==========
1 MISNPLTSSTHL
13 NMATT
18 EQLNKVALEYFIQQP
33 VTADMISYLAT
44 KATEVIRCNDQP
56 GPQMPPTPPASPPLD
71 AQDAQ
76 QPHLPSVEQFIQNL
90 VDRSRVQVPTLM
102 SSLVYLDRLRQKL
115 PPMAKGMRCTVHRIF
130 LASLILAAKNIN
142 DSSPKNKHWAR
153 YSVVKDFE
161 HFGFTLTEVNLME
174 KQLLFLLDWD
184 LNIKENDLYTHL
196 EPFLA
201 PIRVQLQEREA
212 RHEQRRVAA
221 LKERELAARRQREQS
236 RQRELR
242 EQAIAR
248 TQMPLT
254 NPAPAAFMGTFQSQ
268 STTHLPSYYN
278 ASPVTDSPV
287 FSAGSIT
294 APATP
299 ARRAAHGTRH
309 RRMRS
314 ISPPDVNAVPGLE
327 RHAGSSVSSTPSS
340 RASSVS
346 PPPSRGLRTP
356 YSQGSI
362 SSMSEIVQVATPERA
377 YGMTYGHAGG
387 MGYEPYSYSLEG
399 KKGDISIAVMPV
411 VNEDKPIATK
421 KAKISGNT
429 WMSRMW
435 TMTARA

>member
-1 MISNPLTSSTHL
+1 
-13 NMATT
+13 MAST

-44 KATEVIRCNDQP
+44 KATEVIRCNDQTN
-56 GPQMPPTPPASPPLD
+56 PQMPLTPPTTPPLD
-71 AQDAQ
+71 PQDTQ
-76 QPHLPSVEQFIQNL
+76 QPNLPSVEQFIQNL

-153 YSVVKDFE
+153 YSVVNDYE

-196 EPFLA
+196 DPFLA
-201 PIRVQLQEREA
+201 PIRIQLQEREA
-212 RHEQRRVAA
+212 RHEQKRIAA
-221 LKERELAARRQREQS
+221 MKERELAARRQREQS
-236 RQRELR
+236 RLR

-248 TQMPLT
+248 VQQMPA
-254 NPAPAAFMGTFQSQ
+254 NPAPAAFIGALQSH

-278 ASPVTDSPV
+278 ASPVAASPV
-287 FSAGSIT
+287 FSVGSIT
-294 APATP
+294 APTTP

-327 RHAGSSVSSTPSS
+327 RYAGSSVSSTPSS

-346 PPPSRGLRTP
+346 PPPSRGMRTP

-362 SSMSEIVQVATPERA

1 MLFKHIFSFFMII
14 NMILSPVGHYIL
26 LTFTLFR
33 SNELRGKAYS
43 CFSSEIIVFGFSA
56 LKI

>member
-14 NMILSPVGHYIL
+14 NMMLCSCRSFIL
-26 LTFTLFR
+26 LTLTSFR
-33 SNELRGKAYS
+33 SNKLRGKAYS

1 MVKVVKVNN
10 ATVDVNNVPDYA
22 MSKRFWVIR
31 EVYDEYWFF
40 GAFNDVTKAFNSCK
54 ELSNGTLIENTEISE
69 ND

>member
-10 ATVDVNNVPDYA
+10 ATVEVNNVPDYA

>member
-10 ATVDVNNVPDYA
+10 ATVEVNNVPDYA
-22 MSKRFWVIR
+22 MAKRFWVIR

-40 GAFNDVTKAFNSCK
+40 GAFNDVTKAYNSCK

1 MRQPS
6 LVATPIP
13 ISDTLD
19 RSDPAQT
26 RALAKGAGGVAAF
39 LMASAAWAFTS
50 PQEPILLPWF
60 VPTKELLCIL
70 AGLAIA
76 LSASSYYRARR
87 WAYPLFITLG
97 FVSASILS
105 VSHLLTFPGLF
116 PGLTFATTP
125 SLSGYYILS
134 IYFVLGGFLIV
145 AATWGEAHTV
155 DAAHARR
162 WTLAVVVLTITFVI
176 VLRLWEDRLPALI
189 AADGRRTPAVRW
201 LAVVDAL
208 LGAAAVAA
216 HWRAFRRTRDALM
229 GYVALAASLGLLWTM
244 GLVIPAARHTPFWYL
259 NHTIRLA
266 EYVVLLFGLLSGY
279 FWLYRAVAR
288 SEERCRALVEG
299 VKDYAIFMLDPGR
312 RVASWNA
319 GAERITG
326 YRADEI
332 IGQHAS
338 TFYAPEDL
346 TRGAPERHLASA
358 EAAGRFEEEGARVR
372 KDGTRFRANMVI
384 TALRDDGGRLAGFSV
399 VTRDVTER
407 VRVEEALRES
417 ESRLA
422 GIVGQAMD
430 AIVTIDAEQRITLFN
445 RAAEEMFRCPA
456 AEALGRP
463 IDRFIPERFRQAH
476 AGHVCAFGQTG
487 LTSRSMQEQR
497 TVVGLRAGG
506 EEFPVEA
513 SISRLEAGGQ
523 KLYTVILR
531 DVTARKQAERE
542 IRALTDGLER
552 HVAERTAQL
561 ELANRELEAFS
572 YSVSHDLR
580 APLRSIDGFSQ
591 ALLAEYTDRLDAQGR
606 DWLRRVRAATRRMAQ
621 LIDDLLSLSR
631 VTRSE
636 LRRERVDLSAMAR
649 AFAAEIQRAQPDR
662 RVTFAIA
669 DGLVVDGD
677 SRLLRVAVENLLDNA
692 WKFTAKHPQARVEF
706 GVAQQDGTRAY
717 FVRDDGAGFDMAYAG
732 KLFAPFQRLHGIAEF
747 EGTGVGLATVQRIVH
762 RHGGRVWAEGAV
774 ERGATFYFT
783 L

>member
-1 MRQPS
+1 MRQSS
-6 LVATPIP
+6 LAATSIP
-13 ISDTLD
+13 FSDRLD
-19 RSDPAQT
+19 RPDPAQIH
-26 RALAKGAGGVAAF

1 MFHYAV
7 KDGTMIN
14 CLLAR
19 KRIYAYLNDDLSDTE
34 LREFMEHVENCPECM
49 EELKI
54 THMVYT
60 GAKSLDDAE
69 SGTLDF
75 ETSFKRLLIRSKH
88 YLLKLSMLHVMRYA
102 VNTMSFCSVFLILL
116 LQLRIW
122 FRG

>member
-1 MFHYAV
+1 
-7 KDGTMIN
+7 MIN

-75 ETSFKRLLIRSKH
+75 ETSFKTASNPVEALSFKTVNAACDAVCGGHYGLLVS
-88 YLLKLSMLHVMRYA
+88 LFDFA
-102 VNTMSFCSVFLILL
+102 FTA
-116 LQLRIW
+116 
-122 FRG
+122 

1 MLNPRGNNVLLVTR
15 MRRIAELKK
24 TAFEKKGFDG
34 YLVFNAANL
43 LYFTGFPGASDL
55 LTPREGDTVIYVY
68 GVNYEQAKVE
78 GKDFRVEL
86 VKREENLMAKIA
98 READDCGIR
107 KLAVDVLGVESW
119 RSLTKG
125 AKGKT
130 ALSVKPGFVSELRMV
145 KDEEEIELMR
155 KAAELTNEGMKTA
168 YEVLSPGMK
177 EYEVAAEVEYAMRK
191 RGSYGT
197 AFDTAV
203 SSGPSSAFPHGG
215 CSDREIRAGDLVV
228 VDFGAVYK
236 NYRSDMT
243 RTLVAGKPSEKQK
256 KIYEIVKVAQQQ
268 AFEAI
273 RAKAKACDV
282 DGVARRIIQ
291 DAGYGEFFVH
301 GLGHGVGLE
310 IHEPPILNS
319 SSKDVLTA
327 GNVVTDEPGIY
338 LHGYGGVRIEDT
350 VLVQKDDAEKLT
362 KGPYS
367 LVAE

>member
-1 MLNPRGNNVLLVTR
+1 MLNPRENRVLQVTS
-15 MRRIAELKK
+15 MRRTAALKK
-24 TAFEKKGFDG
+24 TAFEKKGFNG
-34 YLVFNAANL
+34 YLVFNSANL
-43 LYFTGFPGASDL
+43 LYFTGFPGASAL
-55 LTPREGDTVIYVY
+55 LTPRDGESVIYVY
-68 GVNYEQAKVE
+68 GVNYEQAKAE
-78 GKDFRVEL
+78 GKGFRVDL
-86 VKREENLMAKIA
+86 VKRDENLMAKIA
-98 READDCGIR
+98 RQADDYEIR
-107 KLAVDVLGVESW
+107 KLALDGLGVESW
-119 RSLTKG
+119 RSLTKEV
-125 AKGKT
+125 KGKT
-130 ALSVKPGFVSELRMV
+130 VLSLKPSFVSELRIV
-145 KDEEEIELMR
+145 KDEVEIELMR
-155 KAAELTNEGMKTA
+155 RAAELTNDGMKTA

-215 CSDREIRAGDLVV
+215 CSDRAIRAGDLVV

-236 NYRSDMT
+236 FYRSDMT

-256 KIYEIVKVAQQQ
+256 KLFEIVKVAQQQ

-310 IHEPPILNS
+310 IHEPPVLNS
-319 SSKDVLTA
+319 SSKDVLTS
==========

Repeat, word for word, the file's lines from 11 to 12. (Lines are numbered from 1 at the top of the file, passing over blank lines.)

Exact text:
115 PPMAKGMRCTVHRIF
130 LASLILAAKNIN